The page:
This morning I watched “The Sports Reporters” on ESPN and it dawned on me that the people that talk about/write about sports would have liked it a lot better if he came out of jail and sat on a bench never to be heard from again. It’s very interesting for them to give praise in one breath and take it away in another. I heard things like “he’s playing very well but let’s remember this is how we thought he would play, had he not gone to jail.” I also heard, “Andy Reid needs to keep him because Atlanta traded Matt Schaub five weeks before the dog fighting incident and he needs security.” Ummm excuse me?
The NFL is full of men of questionable character. There’s a reason they forced ESPN to stop airing “Playmakers” years ago, it hit a little too close to home. But what they can’t have, is a star player that they’ve placed on a pedestal misbehaving. It’s the same reason you’ve heard little more than a peep out of Ben Rothlisberger this season. Michael Vick is forcing people to notice him. The six (SIX!!!) touchdown performance against the Redskins forced him into the MVP discussion. This makes the people that talk about/write about sports noticeably uncomfortable. How do you heap praise on a man you vilified only a few short years ago?
For a long time I wondered if Michael Vick was vilified simply because he was black. But now I think it’s something wholly different. This has nothing to do with dogs or jail or anything substantial. I mean shoot, Donte Stallworth killed a man with his car, but no one seems to have any issue with him coming out of jail and signing with the Ravens. But Michael Vick, he was a star. He was one of the faces of the league. He was big time. He was the quarterback…and there’s the problem.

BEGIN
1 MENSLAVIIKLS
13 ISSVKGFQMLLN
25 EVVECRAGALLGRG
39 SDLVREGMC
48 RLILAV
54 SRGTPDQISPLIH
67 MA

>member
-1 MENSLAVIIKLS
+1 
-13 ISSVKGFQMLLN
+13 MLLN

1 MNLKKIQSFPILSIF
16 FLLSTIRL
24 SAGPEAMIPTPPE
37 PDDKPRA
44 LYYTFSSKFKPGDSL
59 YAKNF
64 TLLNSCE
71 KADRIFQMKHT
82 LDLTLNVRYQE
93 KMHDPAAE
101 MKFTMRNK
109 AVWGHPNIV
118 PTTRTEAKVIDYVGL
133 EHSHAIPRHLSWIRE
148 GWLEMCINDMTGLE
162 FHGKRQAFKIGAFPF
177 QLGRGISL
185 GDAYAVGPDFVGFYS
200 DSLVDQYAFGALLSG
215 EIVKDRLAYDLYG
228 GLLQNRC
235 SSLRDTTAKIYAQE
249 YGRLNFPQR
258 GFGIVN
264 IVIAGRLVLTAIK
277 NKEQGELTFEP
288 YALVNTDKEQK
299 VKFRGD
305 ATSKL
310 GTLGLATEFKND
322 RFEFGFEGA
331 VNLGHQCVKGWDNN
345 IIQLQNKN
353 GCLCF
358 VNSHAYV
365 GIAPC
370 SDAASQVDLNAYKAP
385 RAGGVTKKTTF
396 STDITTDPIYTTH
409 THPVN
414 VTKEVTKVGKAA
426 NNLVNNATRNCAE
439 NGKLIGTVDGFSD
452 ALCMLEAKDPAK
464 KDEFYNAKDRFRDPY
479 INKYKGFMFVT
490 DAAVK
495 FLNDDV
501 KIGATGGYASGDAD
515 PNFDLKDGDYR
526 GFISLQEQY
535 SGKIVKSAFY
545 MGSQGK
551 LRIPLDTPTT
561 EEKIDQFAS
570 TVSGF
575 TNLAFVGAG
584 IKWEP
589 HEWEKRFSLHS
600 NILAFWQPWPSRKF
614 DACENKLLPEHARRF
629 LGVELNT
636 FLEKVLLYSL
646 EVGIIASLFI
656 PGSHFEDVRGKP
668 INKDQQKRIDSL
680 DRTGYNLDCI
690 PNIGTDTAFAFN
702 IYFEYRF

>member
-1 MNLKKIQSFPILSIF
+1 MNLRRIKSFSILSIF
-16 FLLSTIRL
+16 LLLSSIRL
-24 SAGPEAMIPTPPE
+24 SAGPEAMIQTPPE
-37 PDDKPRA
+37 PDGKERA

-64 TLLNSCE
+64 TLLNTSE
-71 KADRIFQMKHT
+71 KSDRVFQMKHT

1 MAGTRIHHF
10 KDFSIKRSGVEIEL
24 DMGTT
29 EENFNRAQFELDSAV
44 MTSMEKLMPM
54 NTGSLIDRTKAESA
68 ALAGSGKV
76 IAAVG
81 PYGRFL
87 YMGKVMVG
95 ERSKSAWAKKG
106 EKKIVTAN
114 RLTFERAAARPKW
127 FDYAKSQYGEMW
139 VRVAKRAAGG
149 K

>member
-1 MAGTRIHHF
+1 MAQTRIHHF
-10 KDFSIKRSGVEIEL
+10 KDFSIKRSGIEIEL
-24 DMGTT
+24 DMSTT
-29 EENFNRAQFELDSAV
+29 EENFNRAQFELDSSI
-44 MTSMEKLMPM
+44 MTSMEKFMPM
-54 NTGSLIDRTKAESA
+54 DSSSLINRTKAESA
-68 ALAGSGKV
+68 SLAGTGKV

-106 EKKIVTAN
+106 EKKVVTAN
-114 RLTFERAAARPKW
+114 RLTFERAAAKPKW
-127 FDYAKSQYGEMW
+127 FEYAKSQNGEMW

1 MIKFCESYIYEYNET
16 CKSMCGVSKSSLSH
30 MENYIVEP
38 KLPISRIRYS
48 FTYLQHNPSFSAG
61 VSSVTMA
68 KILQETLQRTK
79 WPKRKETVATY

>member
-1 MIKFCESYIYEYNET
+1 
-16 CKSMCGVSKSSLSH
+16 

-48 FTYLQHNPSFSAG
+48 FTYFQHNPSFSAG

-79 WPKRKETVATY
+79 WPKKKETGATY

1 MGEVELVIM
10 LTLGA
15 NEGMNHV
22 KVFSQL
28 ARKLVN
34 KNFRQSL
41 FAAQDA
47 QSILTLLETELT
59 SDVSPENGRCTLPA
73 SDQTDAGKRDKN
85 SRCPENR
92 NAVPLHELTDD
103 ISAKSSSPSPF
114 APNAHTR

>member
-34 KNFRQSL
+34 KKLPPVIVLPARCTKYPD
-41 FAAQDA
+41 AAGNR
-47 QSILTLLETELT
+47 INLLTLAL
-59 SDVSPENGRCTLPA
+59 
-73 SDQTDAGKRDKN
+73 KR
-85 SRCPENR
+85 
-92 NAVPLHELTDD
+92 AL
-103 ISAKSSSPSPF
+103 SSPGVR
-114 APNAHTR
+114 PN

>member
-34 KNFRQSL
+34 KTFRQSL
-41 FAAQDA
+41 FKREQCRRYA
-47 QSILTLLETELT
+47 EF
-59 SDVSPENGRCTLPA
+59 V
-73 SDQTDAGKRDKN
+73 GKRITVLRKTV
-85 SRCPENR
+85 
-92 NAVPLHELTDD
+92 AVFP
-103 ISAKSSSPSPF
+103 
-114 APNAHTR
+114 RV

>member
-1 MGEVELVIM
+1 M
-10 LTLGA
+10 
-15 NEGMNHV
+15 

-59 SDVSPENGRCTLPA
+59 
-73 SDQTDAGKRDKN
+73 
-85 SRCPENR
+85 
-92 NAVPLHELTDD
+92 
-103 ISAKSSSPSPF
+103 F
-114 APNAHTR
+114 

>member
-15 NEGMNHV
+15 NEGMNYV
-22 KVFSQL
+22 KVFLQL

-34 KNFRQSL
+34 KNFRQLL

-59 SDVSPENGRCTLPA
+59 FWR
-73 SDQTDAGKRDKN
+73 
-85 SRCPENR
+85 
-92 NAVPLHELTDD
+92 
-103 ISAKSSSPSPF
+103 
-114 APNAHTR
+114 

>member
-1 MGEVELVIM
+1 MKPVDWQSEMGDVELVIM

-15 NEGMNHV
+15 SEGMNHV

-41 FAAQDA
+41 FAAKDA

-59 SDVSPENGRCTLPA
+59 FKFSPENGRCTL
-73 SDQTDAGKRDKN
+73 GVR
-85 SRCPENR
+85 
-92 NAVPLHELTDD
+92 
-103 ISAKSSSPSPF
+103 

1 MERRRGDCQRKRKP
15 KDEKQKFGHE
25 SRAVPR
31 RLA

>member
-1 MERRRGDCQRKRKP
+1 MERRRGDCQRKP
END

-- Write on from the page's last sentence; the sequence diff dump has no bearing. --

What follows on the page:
Every time Michael Vick has a good (borderline great) game his recent past is up for discussion. We’ve heard more about dog fighting and Leavenworth prison this season than the NFL would like. People like to compare his comeback to that of Ray Lewis (who went from the witness stand to the wackest Old Spice commercial ever) but let’s be real. Ray was never found guilty of anything and he never did any prison time (and if you believe the backlash, killing a person isn’t nearly as severe as killing dogs). All we can hope is that once this season is over, everyone (including the people that talk about/write about sports) can turn the page and move on and we can talk about something else. Who knows, maybe Brett Favre will unretire again.